Bridging the Technology Innovation Gap in Canada

Wednesday, 18 November 2015 12:14 Written by  Published in Opinion Read 1335 times
According to the World Economic Forum, Canada ranks only 26th in the world for Business Innovation.

The Organization for Economic Co-operation and Development ranks Canada at 22nd and IMF places Canada in 17th place.

There’s an array of Canadian think tanks tackling the issue of Canada’s innovation gap. The Conference Board of Canada has taken some of the most aggressive steps to combat this issue. This innovation gap must be bridged rapidly to ensure Canada’s economic position in the face of falling oil prices.

These poor results have an impact on all Canadians. In particularly, these results have a massive impact on the African Canadian community. Consider these numbers from the “Towards a Vision for the Black Community” report published in 2012 - “Only 6.6% of the Black community made over $60,000 annually versus 10.8% of the general population.”

Why does this matter? Information Technology careers tend to pay higher than average. Additionally, self-employed technology consultants reap the benefits of Small Business tax rates.

To solve the technology innovation problem in Canada, all levels of government must lead by example. While Canadians are able to interact with various government agencies such as ServiceOntario and the Canadian Revenue Agency online – there are still many backend processes that need to be improved.

For instance, there is much inefficiency in the health care sector when it comes to patient and doctor interaction. OHIP should count video on demand sessions between doctors and patients as official visits. This could significantly reduce backlogs at doctor offices across Ontario. While privacy has to be an uttermost concern when dealing with patient records, steps have to be taken to improve information sharing between various aspects of the health care system. For instance, a senior with dementia may have behaviour issues that prevent them from taking their allocated medication for a day. In many Long Term Care facilities, this is noted on a clip board manually. These incidents should be logged digitally, and made available to the family via a portal or mobile application.

A mobile application or a web portal on its own is not innovative. However when they are integrated with security tokens, and provide information that resides in complex systems – they then become innovative. Health Quality Innovation Collaborative (HQIC) based out of Brampton, Ontario has been one of the leading firms focused on improving patient and doctor interactions by leveraging technology. The Chief Technology Officer of HQIC is Orren Johnson, a Black Canadian. Under Orren’s technology leadership, the firm has been able to build upon Ontario’s e-health initiatives and bring patient/doctor interaction to the next level. All levels of government in Canada need to start investing taxpayers’ dollars with innovative firms such as HQIC to improve service delivery for our citizens.

Canada also needs innovative thinking. Technology is the backbone behind the processes of practically every industry. From banking, to entertainment and to the automotive sectors; technology plays a vital role in business. Thus, Canada should consider reforming the Unemployment Insurance system to better fund start up technology firms. This would give unemployed individuals time to develop a go to market strategy and develop new innovations while not having to worry about paying for basic expenses such as rent and food. Additionally, it would be refreshing to see more not-for-profits and social agencies develop a technology training practice that prepares those who are looking to enter the field. There are enough IT companies in Canada on the Branham300 who would participate in these initiatives with the not-for-profit sector.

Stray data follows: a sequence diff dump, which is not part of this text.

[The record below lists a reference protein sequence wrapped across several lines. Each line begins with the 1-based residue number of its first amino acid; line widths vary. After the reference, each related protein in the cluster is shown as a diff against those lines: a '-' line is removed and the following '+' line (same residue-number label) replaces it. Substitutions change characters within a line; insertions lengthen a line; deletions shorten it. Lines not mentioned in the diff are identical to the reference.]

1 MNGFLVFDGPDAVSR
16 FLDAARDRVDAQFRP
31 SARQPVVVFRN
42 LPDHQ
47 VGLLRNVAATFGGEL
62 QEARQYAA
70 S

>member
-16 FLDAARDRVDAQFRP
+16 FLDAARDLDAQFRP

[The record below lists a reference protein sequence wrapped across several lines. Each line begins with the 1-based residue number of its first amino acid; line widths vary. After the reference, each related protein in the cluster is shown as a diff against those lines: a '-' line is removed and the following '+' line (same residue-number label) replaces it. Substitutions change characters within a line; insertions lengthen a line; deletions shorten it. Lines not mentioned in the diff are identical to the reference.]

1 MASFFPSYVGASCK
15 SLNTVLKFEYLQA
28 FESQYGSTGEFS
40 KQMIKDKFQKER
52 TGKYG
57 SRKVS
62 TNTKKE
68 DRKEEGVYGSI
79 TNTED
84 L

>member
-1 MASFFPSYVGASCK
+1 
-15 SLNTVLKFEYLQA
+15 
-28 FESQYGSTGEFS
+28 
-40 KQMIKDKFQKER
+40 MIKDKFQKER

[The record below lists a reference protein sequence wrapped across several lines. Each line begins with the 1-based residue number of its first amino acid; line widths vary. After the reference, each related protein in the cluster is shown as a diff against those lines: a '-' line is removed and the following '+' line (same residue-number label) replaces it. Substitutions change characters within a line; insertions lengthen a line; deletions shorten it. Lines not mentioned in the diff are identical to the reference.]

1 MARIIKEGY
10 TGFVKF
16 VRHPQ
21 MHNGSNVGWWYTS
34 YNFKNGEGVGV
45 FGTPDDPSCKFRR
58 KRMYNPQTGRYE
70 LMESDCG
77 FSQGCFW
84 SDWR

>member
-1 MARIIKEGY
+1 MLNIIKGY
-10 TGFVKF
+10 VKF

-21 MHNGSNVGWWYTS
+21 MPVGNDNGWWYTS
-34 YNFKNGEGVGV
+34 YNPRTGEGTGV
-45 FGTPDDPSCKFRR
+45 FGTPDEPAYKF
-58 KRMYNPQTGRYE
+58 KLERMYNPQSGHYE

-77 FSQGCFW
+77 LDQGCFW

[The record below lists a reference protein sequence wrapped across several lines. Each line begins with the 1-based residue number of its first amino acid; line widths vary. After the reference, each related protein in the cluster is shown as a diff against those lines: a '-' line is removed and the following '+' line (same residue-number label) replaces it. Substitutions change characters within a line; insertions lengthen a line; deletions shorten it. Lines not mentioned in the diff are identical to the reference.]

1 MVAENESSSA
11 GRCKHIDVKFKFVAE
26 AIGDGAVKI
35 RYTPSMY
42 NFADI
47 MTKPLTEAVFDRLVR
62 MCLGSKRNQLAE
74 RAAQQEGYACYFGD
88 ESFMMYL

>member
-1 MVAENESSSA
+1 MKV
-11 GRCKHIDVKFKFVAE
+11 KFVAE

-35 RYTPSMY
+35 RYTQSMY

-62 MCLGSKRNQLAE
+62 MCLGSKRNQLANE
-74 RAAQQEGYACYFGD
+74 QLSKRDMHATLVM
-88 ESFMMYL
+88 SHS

However, it is not only government and big businesses in Canada who need to take steps to address the technology innovation gap. Canadian Firms themselves must apply innovative business strategies. In particular, more Canadian Firms need to export their services to both established and emerging markets. For example, the aging populations in Japan and Korea represent an opportunity for Canada Health IT firms. As well, this also represents opportunity for Canadian based long term care facilities. A long term care facility, that invests in technology at home, can bring the message of access to patient records to an international market. Canada has signed a record number of trade agreement and accords. It is time to see more Canadian firms take advantage of this and start to export their products & services around the world.

As citizens, taxpayers and customers who utilize services across an array of industries - the Black Community must be engaged in finding solutions to bridging this gap. The technology innovation gap in Canada may well be our greatest economic threat.

Last modified on Thursday, 17 December 2015 17:45
Rad Dockery

Radcliffe Dockery is the Managing Director of HigherEye Training & Consulting - a consultancy that helps both public and private sector organizations increase revenues and marketshare.  

A Business Graduate from York University, he has spent the majority of his 17 year career in the Information Technology sector working for organizations such as IBM, TELUS, SoftChoice and MTS Allstream.   In addition, Radcliffe has Business Development and Training experience with firms based in Malaysia, Thailand, Botswana, China and Indonesia. During his career, he has helped companies utilize technology as an enabler for improved productivity and operations.    

Radcliffe is also an advocate for Youth Economic Empowerment.   He sits on the Board of Directors for the Canada Southern Africa Chamber of Business. 

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